The announcement of a planned US$1.42 billion arms sale to Taipei by Washington in accordance with the Taiwan Relations Act and Six Assurances was welcomed June 30 by the Republic of China (Taiwan) government.


Comprising eight defense sales, the deal was notified by the U.S. Department of State to Congress the day before. It is the first such sale since President Tsai Ing-wen took office in May 2016 and President Donald J. Trump was inaugurated in January this year.

In a tweet on her official Twitter account the same day, Tsai welcomed the congressional notification and said the “provision of defensive systems … increases Taiwan’s confidence and ability to maintain the status quo of peace and stability across the Taiwan Strait.

“We will continue to seek constructive dialogue with Beijing, and promote positive developments in cross-strait relations. We believe that such efforts will be welcomed by the global community.”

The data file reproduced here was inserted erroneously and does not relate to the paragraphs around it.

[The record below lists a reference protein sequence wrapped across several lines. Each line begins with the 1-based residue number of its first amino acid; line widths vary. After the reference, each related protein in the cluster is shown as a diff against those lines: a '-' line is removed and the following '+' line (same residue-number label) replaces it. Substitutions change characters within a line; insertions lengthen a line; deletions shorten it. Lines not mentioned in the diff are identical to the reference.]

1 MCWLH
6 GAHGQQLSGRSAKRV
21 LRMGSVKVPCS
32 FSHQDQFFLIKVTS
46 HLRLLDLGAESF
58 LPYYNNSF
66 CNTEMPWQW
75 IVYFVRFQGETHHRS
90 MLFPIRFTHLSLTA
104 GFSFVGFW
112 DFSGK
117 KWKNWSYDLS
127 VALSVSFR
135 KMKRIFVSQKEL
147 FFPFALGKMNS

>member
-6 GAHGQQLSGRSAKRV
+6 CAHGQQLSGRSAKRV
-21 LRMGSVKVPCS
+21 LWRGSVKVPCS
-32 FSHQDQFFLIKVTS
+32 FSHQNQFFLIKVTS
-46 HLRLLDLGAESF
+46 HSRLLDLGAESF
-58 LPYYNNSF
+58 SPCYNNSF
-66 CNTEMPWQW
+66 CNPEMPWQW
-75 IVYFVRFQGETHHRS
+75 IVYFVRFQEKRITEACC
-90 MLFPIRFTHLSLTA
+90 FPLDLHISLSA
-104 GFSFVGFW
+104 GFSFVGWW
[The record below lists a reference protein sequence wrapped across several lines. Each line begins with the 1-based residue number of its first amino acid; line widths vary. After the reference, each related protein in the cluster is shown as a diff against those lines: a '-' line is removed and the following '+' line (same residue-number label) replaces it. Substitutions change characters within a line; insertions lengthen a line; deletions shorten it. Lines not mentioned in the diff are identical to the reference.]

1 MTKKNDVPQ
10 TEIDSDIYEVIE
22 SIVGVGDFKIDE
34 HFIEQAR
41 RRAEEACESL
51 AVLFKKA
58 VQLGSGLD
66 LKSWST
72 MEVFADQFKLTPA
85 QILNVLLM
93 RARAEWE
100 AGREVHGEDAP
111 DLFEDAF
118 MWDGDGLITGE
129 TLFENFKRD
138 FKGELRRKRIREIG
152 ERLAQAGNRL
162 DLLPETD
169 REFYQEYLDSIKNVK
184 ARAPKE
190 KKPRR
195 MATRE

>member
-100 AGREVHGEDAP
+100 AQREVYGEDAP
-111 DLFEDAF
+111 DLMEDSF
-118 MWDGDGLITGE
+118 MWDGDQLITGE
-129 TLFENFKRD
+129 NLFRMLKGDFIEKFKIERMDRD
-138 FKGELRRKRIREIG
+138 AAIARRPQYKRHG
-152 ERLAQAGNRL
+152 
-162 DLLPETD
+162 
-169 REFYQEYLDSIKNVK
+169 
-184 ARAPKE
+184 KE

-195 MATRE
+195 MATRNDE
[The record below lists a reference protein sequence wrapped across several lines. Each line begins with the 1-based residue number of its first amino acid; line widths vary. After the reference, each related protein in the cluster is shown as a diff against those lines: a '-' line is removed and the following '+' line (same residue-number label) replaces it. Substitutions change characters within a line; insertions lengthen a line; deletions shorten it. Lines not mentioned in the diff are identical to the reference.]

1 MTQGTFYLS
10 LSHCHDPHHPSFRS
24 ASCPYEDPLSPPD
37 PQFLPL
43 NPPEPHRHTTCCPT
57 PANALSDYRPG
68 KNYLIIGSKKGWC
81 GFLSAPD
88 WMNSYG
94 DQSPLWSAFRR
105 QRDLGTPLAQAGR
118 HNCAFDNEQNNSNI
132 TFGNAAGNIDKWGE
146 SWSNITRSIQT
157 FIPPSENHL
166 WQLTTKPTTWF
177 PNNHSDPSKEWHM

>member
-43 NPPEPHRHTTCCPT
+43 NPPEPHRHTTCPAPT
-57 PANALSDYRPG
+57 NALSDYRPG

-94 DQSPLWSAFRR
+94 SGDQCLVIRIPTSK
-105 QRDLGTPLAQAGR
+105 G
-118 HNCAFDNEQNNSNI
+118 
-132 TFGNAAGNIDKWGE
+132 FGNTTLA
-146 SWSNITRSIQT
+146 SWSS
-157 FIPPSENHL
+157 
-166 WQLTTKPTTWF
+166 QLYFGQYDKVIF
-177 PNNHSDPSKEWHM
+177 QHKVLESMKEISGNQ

Tsai also pledged to continue demonstrating the government’s commitment to bolstering Taiwan’s defensive capabilities through increased investment in indigenous defense industries and related research.

According to the Ministry of National Defense, the U.S. arms sale package includes AN/SLQ-32 (V)3 electronic warfare systems upgrades, AGM-154C joint standoff weapon missiles, MK 54 lightweight torpedo conversion kits, MK 48 Mod 6AT heavyweight torpedoes, SM-2 Block IIIA standard missiles and components, as well as AGM-88B high-speed anti-radiation missiles.

The Ministry of Foreign Affairs said the sale underscores the importance the Trump administration attaches to Taiwan’s national defense, adding that it will also help strengthen cross-strait peace while ensuring security in the Asia-Pacific.

It is expected that Taiwan and the U.S. will continue enhancing their security partnership and contributing to regional stability, the MOFA added. (SFC-E) [/restrict]